With cross branding done, each panel was then placed in the veneer press to veneer the first side, before being trimmed and the second side veneered. In all, the panels took a serious amount of time. I was delighted with the final result but I would attempt to save time in future with more solid edging and less cross banding. Had this been a commission for a customer, the veneering process would certainly have resulted in a high price for the piece and probably made it unviable.
The curved pieces were far easier to veneer than expected, with the veneer press forming to their shape and the process being similar to the other straight pieces of ply. Trimming down the overlapping edges was easy too, on account of the birdseye maple being very easy to work with. I had expected the birdseye effect would make the veneer difficult to cut but it was a real pleasure to use – certainly more so than the fiddleback mahogany!
I was now at a stage where I was able to glue up the table. The construction was complex (especially with so many dominos) and I had concerns about using the white glue given that the working time was only 10 minutes or so. The alternative was cascamite, allowing an hour or so of working time before starting to harden. That would give plenty of time to align all the parts up properly but the product is notoriously messy and might damage the veneers.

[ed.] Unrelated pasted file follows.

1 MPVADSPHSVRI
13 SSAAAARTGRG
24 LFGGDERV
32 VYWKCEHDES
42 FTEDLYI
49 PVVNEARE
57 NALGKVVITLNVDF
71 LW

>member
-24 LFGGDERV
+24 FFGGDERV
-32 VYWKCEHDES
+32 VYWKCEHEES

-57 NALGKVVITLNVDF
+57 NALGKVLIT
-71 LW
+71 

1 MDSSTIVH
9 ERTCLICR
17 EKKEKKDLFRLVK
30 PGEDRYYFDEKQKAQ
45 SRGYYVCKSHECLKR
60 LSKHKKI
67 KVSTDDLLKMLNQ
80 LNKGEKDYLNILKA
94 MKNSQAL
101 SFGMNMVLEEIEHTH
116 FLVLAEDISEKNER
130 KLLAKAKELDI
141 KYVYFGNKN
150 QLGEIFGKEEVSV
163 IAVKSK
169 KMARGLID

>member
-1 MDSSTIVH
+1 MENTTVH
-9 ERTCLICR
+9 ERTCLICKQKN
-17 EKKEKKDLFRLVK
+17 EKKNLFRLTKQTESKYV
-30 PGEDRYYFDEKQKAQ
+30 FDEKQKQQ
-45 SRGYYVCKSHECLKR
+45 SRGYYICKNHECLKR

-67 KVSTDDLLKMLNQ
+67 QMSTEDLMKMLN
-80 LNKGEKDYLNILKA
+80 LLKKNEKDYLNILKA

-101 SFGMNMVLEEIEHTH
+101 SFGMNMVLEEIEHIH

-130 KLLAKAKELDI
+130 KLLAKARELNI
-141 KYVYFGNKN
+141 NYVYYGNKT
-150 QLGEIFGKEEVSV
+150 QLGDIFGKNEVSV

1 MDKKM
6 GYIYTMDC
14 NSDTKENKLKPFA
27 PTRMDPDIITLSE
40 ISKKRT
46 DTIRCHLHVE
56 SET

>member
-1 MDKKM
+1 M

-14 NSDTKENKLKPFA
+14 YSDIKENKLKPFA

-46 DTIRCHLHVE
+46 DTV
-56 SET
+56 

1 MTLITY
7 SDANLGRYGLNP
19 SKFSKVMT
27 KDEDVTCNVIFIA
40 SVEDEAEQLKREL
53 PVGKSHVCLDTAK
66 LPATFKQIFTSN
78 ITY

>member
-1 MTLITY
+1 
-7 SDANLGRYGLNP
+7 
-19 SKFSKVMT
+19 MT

After careful thought, I worked out a way to glue up the piece in sections enabling me to use the white glue – a product I was far happier working with. By starting in the morning, I was able to get the table glued in a day by doing it in three sections. The curves provided something of a challenge as clamping onto a curve obviously provides no purchase to the clamp. This was solved by using a small G-clamp to secure blocks on either side of the curve. 120 grit sandpaper was glued onto these to stop them slipping once in position.